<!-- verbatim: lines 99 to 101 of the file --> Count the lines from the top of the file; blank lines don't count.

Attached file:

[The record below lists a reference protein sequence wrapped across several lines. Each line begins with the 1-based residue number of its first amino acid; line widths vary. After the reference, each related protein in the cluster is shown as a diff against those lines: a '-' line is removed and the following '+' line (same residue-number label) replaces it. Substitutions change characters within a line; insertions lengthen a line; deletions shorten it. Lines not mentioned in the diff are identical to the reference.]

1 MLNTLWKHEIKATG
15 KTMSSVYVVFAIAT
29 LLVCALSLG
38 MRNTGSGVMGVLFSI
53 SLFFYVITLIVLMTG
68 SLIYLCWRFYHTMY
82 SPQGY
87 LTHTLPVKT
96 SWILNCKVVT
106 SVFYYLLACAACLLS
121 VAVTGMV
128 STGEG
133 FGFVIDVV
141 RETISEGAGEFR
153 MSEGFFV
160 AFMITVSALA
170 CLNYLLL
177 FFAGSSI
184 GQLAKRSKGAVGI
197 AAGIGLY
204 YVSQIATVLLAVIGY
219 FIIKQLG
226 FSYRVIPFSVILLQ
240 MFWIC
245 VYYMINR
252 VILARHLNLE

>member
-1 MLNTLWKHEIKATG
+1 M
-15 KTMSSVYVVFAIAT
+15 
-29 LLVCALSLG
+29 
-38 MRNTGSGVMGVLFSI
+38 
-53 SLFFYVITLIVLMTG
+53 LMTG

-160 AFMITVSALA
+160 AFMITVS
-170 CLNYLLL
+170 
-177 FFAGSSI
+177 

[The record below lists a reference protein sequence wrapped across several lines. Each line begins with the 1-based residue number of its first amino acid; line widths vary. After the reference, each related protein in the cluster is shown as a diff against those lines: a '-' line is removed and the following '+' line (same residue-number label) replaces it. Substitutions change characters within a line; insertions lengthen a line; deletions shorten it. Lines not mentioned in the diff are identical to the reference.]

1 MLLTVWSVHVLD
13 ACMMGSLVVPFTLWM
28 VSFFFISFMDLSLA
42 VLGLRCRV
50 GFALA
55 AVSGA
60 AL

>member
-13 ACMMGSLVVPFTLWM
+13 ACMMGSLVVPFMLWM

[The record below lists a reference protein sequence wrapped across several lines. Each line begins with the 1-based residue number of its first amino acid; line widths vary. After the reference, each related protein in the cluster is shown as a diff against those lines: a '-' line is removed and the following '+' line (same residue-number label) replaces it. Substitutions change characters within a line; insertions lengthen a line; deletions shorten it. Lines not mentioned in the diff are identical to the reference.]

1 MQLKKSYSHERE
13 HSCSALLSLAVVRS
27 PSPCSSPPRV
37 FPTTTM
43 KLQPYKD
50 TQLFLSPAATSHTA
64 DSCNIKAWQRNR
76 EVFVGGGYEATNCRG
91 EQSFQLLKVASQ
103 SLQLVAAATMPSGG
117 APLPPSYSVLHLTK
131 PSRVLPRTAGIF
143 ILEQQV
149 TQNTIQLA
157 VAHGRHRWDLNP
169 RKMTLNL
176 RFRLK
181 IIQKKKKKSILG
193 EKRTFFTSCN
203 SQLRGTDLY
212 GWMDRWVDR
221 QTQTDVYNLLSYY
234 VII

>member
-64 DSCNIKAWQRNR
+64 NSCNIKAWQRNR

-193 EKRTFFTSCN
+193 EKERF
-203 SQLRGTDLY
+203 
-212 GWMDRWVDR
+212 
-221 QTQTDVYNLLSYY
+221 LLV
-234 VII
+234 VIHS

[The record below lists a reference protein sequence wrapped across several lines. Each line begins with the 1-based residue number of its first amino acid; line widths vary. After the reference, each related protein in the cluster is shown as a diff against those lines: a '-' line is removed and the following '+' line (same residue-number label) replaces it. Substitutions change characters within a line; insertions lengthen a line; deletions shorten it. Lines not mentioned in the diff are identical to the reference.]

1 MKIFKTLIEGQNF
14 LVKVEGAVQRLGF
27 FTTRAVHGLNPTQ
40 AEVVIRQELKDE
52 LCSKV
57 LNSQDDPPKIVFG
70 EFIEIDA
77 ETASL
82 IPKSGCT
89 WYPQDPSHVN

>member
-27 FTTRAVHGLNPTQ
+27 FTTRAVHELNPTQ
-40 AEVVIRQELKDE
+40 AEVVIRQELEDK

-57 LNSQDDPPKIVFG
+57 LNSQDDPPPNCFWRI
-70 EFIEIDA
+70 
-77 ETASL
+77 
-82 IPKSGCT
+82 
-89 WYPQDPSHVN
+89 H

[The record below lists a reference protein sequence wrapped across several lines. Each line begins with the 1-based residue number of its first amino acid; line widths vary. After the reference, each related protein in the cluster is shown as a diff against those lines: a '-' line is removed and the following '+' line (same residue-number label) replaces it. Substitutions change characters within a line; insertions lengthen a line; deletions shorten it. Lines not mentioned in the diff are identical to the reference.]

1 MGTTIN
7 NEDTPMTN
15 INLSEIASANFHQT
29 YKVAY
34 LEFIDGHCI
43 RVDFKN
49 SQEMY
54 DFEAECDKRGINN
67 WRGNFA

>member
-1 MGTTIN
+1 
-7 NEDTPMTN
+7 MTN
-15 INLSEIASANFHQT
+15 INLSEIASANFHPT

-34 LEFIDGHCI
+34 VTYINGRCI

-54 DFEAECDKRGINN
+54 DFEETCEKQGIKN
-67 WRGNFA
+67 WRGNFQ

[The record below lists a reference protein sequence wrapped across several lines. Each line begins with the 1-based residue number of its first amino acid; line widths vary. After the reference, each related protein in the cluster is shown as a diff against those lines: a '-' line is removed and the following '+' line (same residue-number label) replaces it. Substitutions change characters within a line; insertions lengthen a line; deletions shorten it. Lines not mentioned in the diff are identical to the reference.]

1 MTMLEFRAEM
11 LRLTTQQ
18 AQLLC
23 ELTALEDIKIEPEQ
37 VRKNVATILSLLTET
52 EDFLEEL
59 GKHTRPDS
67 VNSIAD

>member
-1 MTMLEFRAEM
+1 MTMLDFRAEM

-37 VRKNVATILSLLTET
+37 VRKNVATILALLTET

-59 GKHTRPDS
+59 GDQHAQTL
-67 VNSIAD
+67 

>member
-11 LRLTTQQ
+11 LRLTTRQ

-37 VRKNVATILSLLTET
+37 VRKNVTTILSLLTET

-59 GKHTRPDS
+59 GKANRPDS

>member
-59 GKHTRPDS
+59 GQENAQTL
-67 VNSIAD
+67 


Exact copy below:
57 LNSQDDPPKIVFG
70 EFIEIDA
77 ETASL